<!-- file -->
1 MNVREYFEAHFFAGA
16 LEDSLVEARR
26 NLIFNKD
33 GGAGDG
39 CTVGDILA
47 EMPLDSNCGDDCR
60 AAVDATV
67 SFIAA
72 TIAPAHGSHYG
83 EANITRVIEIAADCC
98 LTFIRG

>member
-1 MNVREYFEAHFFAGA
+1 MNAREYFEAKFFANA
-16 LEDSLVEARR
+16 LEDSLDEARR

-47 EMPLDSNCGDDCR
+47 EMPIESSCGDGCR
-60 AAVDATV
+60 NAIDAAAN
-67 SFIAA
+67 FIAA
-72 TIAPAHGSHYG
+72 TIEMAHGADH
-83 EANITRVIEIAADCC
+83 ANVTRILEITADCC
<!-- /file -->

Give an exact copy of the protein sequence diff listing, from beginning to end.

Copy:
1 MNVREYFEAHFFAGA
16 LEDSLVEARR
26 NLIFNKD
33 GGAGDG
39 CTVGDILA
47 EMPLDSNCGDDCR
60 AAVDATV
67 SFIAA
72 TIAPAHGSHYG
83 EANITRVIEIAADCC
98 LTFIRG

>member
-1 MNVREYFEAHFFAGA
+1 MNAREYFEAKFFANA
-16 LEDSLVEARR
+16 LEDSLDEARR

-47 EMPLDSNCGDDCR
+47 EMPIESSCGDGCR
-60 AAVDATV
+60 NAIDAAAN
-67 SFIAA
+67 FIAA
-72 TIAPAHGSHYG
+72 TIEMAHGADH
-83 EANITRVIEIAADCC
+83 ANVTRILEITADCC